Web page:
Kimberly Larsen of Mt. Vernon, Wash., knew from a young age that she wanted to become a teacher. When she was about to begin her journey at WGU, a mysterious neurological disorder left her with debilitating physical and mental symptoms. With the support of her mentor and instructors, Larsen overcame her barriers and earned her degree in Interdisciplinary Studies, and she is now achieving her lifelong dream of becoming a teacher.
Kimberly Larsen planned to become a teacher from a very young age. What she didn’t plan on were the obstacles that would test her strength along the way. When Kimberly set out to begin her academic journey at WGU, a sudden and inexplicable neurological disorder saddled her with debilitating physical and mental symptoms. While these posed major challenges—challenges that many would not have the resolve to overcome—Kimberly could not be derailed from fulfilling her lifelong dream.
In a sense, Kimberly has always been a teacher, beginning as a child growing up in Alaska. She wanted to be a teacher so bad that she set up a classroom in her bedroom. She made shelves out of canned food and wooden boards, and she filled them up with books. Then, she taught her baby brother how to read, “whether he wanted to or not,” she chuckled. “Teaching is in my blood,” she said. And this is no exaggeration. Both her grandparents worked in schools—her grandmother as a teacher for 35 years and her grandfather as a principal—and even her great-grandmother was a teacher.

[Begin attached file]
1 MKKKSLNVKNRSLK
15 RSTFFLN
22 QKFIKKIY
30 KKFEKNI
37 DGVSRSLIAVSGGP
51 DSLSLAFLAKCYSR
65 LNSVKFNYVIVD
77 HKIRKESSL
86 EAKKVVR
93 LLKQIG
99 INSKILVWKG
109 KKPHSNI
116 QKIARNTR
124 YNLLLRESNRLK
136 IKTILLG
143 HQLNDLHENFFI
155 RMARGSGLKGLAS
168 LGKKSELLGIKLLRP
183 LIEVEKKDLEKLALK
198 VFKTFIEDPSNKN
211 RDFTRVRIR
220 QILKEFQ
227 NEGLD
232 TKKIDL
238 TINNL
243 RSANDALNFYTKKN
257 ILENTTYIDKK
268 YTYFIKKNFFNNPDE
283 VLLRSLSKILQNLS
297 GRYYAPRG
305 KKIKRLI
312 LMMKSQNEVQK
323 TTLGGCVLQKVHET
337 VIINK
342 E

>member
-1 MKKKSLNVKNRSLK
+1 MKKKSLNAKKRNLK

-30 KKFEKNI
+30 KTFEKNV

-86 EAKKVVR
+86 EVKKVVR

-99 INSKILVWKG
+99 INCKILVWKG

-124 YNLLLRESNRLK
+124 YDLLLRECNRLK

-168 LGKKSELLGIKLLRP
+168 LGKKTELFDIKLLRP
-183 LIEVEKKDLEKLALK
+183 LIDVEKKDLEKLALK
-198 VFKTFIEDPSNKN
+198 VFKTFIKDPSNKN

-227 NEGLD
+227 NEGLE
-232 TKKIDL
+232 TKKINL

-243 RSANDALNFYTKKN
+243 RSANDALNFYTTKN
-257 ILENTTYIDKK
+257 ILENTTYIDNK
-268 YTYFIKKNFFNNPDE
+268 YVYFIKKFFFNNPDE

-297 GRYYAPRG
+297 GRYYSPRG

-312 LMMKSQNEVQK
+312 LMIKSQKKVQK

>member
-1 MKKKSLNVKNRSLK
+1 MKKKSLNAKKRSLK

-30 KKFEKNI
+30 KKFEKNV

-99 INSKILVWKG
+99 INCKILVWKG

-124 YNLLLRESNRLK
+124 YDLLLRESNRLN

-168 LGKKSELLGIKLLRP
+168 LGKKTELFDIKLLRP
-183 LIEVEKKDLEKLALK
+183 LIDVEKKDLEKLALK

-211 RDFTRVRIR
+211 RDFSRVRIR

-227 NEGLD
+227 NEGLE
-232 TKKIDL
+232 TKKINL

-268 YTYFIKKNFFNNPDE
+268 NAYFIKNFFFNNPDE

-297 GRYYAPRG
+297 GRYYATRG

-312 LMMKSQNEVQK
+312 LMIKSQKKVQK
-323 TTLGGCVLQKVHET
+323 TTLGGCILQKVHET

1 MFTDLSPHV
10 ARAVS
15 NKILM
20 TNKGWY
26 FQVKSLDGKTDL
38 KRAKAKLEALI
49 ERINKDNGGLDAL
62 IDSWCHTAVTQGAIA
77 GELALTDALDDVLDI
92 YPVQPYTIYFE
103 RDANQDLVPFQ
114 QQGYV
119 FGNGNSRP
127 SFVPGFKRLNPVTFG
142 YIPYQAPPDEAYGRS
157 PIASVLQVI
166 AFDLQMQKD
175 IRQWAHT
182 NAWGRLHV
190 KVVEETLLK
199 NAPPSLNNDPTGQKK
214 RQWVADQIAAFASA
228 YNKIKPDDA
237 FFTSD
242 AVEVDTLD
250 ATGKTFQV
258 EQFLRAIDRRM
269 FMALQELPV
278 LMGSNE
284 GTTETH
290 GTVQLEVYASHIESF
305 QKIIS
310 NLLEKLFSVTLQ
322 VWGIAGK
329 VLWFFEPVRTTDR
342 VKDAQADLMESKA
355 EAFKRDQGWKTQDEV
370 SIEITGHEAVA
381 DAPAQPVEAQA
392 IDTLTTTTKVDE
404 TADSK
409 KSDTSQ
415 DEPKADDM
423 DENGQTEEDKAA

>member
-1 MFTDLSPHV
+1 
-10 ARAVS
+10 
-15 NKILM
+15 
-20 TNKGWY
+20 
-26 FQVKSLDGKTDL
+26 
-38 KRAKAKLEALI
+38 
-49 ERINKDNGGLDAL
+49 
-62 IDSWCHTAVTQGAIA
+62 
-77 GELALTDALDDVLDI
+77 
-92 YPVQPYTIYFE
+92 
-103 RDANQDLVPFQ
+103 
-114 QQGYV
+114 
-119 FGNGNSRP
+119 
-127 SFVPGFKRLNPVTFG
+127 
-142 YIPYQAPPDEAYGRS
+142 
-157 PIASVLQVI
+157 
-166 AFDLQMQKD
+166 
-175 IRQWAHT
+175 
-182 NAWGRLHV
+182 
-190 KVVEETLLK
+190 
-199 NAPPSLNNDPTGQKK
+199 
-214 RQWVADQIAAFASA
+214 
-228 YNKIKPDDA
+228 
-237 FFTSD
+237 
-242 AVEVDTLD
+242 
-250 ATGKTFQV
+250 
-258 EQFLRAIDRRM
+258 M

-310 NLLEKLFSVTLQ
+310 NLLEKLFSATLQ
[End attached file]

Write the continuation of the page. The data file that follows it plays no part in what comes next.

Kimberly's journey to complete her teaching education was interrupted for what she light-heartedly calls “a few short decades.” During the interim, she worked as a sign language interpreter for children who were hard of hearing. Along the way, Kimberly sustained a shoulder injury, which kept her from being able to interpret for long periods of time. Soon after, she enrolled as a student at WGU. It was only a few months before her program began that Kimberly became ill with a neurological condition. Alongside several symptoms, Kimberly struggled with severe brain fog. “I used to love to read,” she said, “and suddenly I couldn’t read anymore.” She also developed Foreign Accent Syndrome, which, due to spasms in her vocal cords, caused her to sound like someone from a different country. “Here I was a stuttering, Swedish-sounding lady who couldn’t read starting at WGU.” She wondered, “How am I going to be able to achieve my dream now?”
Even in the face of such challenging obstacles, Kimberly did just that. She points to her mentor and instructors as major supporters in her journey. “I couldn’t have done it without them,” she said, “I slowly regained skills as I used the services available [at WGU].” She relearned how to read, think, and memorize. She learned how to persevere. She studied twice a week for months for her content exams. All her preparation paid off when she passed her math content exam with a score of 96%. “Not bad for someone who didn’t have a brain a few years ago,” she joked.
Following graduation, Kimberly started her preclinical experiences and student teaching in a fourth-grade classroom. Joking about the way these young students supported her, she said, “the best part about it aside from teaching—which I loved—was when you have 30 speech therapists watching you for six and a half hours a day. Your speech gets pretty good.” Within the past few months, Kimberly’s Foreign Accent Syndrome has faded, and her speech problems were resolved.
Kimberly reminds us that it’s not our differences in abilities that define us, but our strength, ambition, and achievements. The sheer opportunity to pursue our goals is a gift. At WGU, no matter who you are, you will be empowered to succeed. “Look at me, look at you, look at us! Can you believe we’re here?” she celebrated. “It has been our dream to reach this moment and we have accomplished that dream.”